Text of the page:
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June 27, 1996

INTERNATIONAL JOINT COMMISSION
Windsor/Detroit: Jennifer Day 519-257-6733 or 313-226-2170
Ottawa: Fabien Lengellé 613-995-0088
Washington, D.C.: Frank Bevacqua 202-736-9024

GOVERNMENTS MUST MAINTAIN COMMITMENTS AND ACTION TO REACH GOALS OF GREAT LAKES WATER QUALITY AGREEMENT

Governments must maintain their dedication to programs aimed at improving and protecting Great Lakes water quality, despite threatened cutbacks to environmental programs and deregulation proposals in both countries, concludes the International Joint Commission in its Eighth Biennial Report on Great Lakes Water Quality, released today.

Since the Governments of Canada and the United States signed the first Great Lakes Water Quality Agreement 24 years ago, a variety of regulatory and pollution prevention programs -- as well as industry investments in pollution control and prevention technology -- have resulted in considerable progress towards the restoration of the Great Lakes Basin Ecosystem. Together, they provide a model of cooperative environmental research and management for the world.

In its Eighth Biennial Report, the Commission commends both countries for this progress, but warns that the following current proposals for cutbacks in environmental requirements and funding could jeopardize these accomplishments as well as future progress:

  • proposals to weaken regulatory frameworks that underpin pollution control and other effective programs, including reporting and compliance requirements
  • erosion of funding and expertise for research, monitoring and enforcement, and transferred responsibilities to other levels of government without the requisite resources.

A recent study by the Commission 's Council of Great Lakes Research Managers shows that between 1994 and 1997, 31 major Great Lakes research organizations expect:

  • reductions in funding of 26 to 50 percent, from $88.9 million to $44.2 - 65.7 million U.S. dollars, and
  • reductions in research positions from 47 to 62 percent, or from 709 to 269-378 staff positions.

Continued commitment is needed to protect past progress in cleaning up and protecting the Great Lakes ecosystem and to implement additional programs necessary to achieve the objectives of the 1978 Agreement.

The Commission also highlights the growing importance of controlling air pollution as a critical component of Great Lakes environmental strategies. Increasingly, data is showing larger proportions of pollution entering the lakes from the air, from local, North American and even global sources. Other issues for increased attention under the Agreement include:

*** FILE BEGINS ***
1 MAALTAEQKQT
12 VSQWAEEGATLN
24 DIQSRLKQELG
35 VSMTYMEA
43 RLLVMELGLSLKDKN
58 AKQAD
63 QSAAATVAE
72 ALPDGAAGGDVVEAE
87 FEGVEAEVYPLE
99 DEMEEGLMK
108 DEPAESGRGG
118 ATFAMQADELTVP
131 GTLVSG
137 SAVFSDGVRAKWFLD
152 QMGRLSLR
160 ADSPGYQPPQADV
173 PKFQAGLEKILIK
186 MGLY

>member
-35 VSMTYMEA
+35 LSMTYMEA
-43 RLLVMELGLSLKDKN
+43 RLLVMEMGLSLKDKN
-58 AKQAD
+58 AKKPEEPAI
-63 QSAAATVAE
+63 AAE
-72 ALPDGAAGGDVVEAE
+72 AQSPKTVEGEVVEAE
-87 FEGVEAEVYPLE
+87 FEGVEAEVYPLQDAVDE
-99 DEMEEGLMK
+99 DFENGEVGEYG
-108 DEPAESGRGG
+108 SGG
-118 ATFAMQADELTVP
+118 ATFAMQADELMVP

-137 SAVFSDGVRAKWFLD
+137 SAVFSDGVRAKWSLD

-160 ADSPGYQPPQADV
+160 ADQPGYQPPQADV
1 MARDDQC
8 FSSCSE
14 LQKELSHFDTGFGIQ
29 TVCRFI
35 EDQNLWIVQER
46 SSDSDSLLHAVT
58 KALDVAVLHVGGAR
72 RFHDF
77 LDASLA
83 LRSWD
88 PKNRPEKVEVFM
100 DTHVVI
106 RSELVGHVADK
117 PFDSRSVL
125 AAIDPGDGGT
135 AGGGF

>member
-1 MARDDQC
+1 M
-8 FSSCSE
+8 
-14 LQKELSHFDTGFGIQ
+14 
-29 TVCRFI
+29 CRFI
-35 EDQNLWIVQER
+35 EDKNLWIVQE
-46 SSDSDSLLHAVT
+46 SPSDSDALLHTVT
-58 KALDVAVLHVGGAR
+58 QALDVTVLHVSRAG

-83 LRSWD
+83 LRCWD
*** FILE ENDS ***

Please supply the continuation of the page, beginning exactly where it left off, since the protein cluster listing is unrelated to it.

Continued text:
• monitoring and managing radionuclides
  • long-term effects of climate change in a binational context
  • controlling ground-level ozone, which has human and ecological health impacts
  • sustaining biological habitat and diversity, and preventing additional exotic species invasions
  • improving environmental health information and training for health professionals.

The International Joint Commission was created by the 1909 Boundary Waters Treaty between the U.S. and Canada to prevent and resolve issues facing boundary waters. The Commission's report is issued biennially as required in the Great Lakes Water Quality Agreement. For additional copies, contact any of the Commission offices as listed below, or on the Internet via:

http://www.ijc.org/php/publications/html/8bre.html


To request additional copies of the report, contact one of the International Joint Commission offices at the following addresses:


Great Lakes Regional Office
100 Ouellette Avenue, Eighth floor
Windsor, ON N9A 6T3

(519)257-6734 telephone
(519)257-6740 fax
OR P.O. Box 32869
Detroit, MI 48232

(313)226-2170 telephone
bondyd@windsor.ijc.org


U.S. Section
1250 23rd Street N.W., Suite 100
Washington, D.C. 20440

(202)736-9000 telephone
(202)736-9015 fax
bevacquaf@washington.ijc.org


Canadian Section
100 Metcalfe Street, 18th floor
Ottawa, ON K1P 5M1

(613)995-2984 telephone
(613)993-5583 fax
http://www.ijc.org/fr/contacts/contacts.htm

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